Learning from two great people
Tuesday night, my wife and I celebrated our 35th wedding anniversary with Thich Nhat Hahn. The fact that a couple of thousand other folk decided to join us for the dharma talk from this Nobel Peace Prize nominee didn’t deter from the wonder and joy of the occasion. This Buddhist master has guided millions of men and women on their spiritual journeys, and it was good to, once again, be reminded of all that this great man has done for my wife and me in our long journey of marriage.
Thich Nhat Hahn’s continuing emphasis on the importance of compassionate listening has enabled us to ride out the storms that disrupt any relationship. His reminder that acts of loving kindness are at the heart of what it means to be fully alive have helped us over and over again to maintain a kind of equanimity even in the midst of those troubling and troubled waters that terrify any married couple.
We are grateful for this Buddhist’s past guidance and wonder if he can help us as we look to solve another problem, not in our marriage but in the world.
The nearly constant and always disturbing reports that we are about to embark on a war against Iraq are causing some of us to look deeply at our understanding of what it means to be a loyal citizen and, at the same time, a committed Christian. Our tradition is filled with examples of how others have reconciled this tension and now, apparently, we will soon be called on to do the same.
On our drive home that inspiring evening, I realized that two men, both spiritual masters, both cherished as wise mentors, one Buddhist and the other Christian, are guiding me through this treacherous time. Thich Nhat Hahn counsels compassion and non-violence. Pastor Dietrich Bonhoeffer also counsels compassion, but his is tempered with a swift, certain and violent action.
Bonhoeffer was a Lutheran pastor in Germany during World War II. He was active in the underground movement against the horrors of Nazism. He actively participated in establishing the anti-Nazi Confessing Church of Germany and was instrumental in a rescue mission that helped a small group of Jews escape over the German border and into Switzerland.
More problematic was his involvement in the unsuccessful attempt at assassinating Hitler. You may remember reading of the failed effort. The bomb intended for Hitler failed to detonate, and it placed the group of conspirators, some of whom were Christian like Bonhoeffer, squarely into enemy hands.
How could a committed pacifist engage in such violence? Bonhoeffer reasoned: “If I see a madman driving a car into a group of innocent bystanders, then I can’t, as a Christian, simply wait for the catastrophe and then comfort the wounded and bury the dead. I must try to wrestle the steering wheel out of the hands of the driver.”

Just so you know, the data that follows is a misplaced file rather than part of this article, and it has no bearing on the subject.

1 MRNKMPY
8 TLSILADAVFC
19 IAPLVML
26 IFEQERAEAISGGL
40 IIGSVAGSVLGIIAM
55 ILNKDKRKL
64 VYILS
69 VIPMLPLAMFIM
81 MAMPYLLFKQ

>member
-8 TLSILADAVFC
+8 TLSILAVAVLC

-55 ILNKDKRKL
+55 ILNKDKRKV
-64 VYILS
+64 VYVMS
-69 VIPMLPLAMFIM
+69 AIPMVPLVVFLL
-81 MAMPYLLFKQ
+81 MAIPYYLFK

He was arrested and convicted April 9, 1945, only weeks before Hitler committed suicide. Bonhoeffer was hung from the gallows at Flossenburg Prison. His writings, both during his days as a pastor and as a prison inmate, continue to influence millions of men and women, Christian and otherwise, who struggle with questions of faith and citizenship.
Is it time for Saddam Hussein to be wrestled from the driver’s seat or are there still, as my Buddhist teacher reminded us on Tuesday, other options available?
Had Bonhoeffer been successful in his assassination attempt, it is possible that thousands of innocent people may have been saved from their untimely deaths in the gas chambers. Does the analogy between these two demagogues, Hitler and Hussein, fit? Can the assassination of Hussein be justified on the same grounds Bonhoeffer used against Hitler?
The tension between the teachings of these two great men, Thich Nhat Hahn and Dietrich Bonhoeffer, pulls me taut. In my non-violent moments, I can’t help remembering reading of the naive prime minister of England, Neville Chamberlain, returning from a diplomatic mission to Germany in 1938 and promising that Hitler would be a docile ruler and that there would be “peace in our time.” And yet, when I start justifying the killing of another despot, I concede, as both Thich Nhat Hahn and Jesus have taught me, that violence never ends violence.
Reasonable people certainly may disagree on this, but eventually, and maybe very soon, we will have to decide. All our future anniversaries may depend on it.
Rich Mayfield is pastor of the Lord of the Mountains Lutheran Church and a regular columnist for the Summit Daily News.
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